Have you ever been turned on by someone—or something—you knew was trash? Reading the news today, you’d think that was happening to hermit crabs. A number of media outlets have reported that crabs are horny for plastic pollution. While I love a horny crab as much as the next person, I have some bad news: New research discusses crabs being attracted to marine plastic, but no, not like that. The findings suggest the crabs are drawn to the trash because it smells like their food, which is actually quite sad and a dire warning about how our waste disrupts marine ecosystems.
Oleamide, a compound that is leaked from marine plastic pollution but also occurs naturally in many animals, seems to stimulate the crabs, perhaps because they associate the molecule with food, according to a study published in the journal Marine Pollution Bulletin on Tuesday.
The report is authored by scientists from the the University of Hull and is based on their observations of 40 crabs found off the coast of Yorkshire, England. The authors found that when exposed to low concentrations of the substance, the crustaceans’ hearts started to race, indicating excitement.
“Our study shows that oleamide attracts hermit crabs,” PhD candidate Paula Schirrmacher, who worked on the report, said in a statement. “This research demonstrates that additive leaching may play a significant role in the attraction of marine life to plastic.”
The findings didn’t come as a total surprise. Oleamide is added to plastic to give it slip and lubrication, but it’s also a naturally occurring molecule in animals that seems to impact sleep and other biological processes. Some people even take oleamide as a so-called nootropic supplement, in hopes that it may boost their brain health or aid in getting enough sleep.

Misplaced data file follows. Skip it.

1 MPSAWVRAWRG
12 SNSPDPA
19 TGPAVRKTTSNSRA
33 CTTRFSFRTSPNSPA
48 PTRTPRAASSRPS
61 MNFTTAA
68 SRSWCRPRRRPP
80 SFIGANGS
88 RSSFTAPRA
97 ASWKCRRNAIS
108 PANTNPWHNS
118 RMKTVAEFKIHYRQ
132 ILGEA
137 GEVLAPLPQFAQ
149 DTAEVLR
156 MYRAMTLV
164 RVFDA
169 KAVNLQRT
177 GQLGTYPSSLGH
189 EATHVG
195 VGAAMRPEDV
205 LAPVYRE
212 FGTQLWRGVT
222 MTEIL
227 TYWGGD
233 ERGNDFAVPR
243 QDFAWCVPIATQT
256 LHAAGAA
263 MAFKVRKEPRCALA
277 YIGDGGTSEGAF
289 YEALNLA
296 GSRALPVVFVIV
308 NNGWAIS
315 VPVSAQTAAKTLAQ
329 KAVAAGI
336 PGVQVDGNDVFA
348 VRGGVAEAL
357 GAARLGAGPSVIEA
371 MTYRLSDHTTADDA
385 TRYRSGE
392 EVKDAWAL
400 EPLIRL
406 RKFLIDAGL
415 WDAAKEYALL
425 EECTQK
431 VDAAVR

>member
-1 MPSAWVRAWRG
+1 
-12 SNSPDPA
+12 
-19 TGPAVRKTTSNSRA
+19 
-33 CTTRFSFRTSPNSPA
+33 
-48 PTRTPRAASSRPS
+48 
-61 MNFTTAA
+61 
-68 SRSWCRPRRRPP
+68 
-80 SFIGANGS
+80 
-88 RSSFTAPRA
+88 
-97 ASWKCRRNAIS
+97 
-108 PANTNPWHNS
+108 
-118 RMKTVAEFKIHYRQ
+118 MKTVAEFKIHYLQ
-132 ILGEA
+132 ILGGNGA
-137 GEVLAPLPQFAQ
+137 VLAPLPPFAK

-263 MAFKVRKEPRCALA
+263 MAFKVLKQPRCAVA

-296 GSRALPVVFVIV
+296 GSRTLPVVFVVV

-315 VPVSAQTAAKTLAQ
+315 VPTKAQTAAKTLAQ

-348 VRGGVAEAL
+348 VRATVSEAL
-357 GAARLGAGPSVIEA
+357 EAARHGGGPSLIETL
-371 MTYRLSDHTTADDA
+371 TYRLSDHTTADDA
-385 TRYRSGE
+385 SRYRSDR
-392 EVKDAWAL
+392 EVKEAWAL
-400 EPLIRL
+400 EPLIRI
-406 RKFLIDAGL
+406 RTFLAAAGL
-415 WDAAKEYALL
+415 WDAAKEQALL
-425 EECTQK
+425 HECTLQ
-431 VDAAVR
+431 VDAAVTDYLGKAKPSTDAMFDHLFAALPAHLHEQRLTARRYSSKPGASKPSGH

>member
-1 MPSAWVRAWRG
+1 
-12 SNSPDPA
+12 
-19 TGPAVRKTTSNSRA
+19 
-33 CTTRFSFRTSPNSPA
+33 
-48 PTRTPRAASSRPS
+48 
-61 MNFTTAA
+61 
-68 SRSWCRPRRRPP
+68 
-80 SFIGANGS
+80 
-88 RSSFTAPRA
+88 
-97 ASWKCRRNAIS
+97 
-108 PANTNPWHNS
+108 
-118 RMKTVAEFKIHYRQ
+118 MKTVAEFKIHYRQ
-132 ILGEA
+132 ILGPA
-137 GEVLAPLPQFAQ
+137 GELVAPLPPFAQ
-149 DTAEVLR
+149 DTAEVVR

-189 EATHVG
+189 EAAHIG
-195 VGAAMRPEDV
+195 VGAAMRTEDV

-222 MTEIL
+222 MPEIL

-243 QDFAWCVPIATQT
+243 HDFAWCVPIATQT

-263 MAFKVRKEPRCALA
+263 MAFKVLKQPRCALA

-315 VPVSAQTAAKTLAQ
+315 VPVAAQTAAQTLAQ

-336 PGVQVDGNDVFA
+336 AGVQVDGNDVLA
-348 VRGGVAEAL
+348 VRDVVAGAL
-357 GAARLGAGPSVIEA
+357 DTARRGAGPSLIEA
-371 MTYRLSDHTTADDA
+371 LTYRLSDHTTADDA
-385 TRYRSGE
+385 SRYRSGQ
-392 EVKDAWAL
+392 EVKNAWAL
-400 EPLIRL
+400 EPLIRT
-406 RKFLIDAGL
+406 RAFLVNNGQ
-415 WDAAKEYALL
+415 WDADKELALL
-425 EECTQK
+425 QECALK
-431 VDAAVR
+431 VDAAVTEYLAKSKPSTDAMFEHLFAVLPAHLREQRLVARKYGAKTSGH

Oleamide is also similar to a molecule emitted by some decomposing animals. That means hermit crabs, which are scavengers, may traverse long distances because they smell what they think is dinner, only to discover plastic waste instead. This may lead to hermit crabs spending more time around plastic and ingesting it, which is bad news. Previous research shows that exposure to plastic impairs the creatures’ cognitive abilities, leaving them incapable of choosing optimal shells to live in. That could in turn make them much more vulnerable to predators.
Jorg Hardege, a chemical ecologist at the University of Hull who worked on the study, said he thinks the confusion about the crabs’ attraction happened because in a previous study, one of his students found that oleamide is a “sex attractant” for male shrimps, and his university mixed up the two reports’ findings. But other research has also found that seabirds are attracted to plastic because it smells like food. Still more research has shown that plastic seems to attract turtles, and other marine organisms, but it hasn’t always been clear why.
“We simply don’t know enough about it, and we may see odor of plastic being a key reason why so many marine organisms accumulate plastic or consume it,” he wrote in an email.
But the crucial part of this research, he said, wasn’t finding exactly what attracts hermit crabs to plastic. It’s a problem that it’s drawing them in at all.
“Whether this is because they are fooled to take it for food or a sexual partner is actually less important than the fact that nobody even thinks about such behavior-modifying ‘side effects’ when industrial products are designed and tested for environmental impacts, an oversight that certainly is contributing to the problem of plastic and microplastic in the oceans,” he said.
The study shows how environmental degradation can have all sorts of bizarre, unforeseen consequences. Without urgent shifts, those problems will only get worse.
If we don’t undertake widespread policy changes, the world is on track to triple the amount of plastic dumped into the seas within just two decades. Leaders can avert that horrible fate and begin to undo the long legacy of marine ocean pollution by enacting major regulations and taking on the fossil fuel industry, which produces plastic. And as this week’s major United Nations report showed, we should be doing that anyway.
This post has been updated with comment from Jorg Hardege.